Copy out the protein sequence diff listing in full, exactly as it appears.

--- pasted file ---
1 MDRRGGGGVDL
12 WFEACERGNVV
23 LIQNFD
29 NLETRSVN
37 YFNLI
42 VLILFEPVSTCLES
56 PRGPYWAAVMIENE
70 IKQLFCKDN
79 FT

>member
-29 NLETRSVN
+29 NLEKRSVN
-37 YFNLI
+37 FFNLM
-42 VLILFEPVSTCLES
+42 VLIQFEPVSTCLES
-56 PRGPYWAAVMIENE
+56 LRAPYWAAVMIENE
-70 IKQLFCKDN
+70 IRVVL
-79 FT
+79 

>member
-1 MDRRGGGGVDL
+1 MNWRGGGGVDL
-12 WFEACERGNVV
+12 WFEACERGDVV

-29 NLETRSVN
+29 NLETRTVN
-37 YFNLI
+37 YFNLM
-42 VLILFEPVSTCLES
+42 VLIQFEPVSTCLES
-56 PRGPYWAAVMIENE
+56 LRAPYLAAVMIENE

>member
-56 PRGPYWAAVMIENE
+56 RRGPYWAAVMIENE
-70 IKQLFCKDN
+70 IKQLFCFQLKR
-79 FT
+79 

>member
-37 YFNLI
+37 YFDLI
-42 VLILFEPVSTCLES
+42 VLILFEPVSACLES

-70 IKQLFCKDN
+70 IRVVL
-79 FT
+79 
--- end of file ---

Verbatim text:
1 MDRRGGGGVDL
12 WFEACERGNVV
23 LIQNFD
29 NLETRSVN
37 YFNLI
42 VLILFEPVSTCLES
56 PRGPYWAAVMIENE
70 IKQLFCKDN
79 FT

>member
-29 NLETRSVN
+29 NLEKRSVN
-37 YFNLI
+37 FFNLM
-42 VLILFEPVSTCLES
+42 VLIQFEPVSTCLES
-56 PRGPYWAAVMIENE
+56 LRAPYWAAVMIENE
-70 IKQLFCKDN
+70 IRVVL
-79 FT
+79 

>member
-1 MDRRGGGGVDL
+1 MNWRGGGGVDL
-12 WFEACERGNVV
+12 WFEACERGDVV

-29 NLETRSVN
+29 NLETRTVN
-37 YFNLI
+37 YFNLM
-42 VLILFEPVSTCLES
+42 VLIQFEPVSTCLES
-56 PRGPYWAAVMIENE
+56 LRAPYLAAVMIENE

>member
-56 PRGPYWAAVMIENE
+56 RRGPYWAAVMIENE
-70 IKQLFCKDN
+70 IKQLFCFQLKR
-79 FT
+79 

>member
-37 YFNLI
+37 YFDLI
-42 VLILFEPVSTCLES
+42 VLILFEPVSACLES

-70 IKQLFCKDN
+70 IRVVL
-79 FT
+79 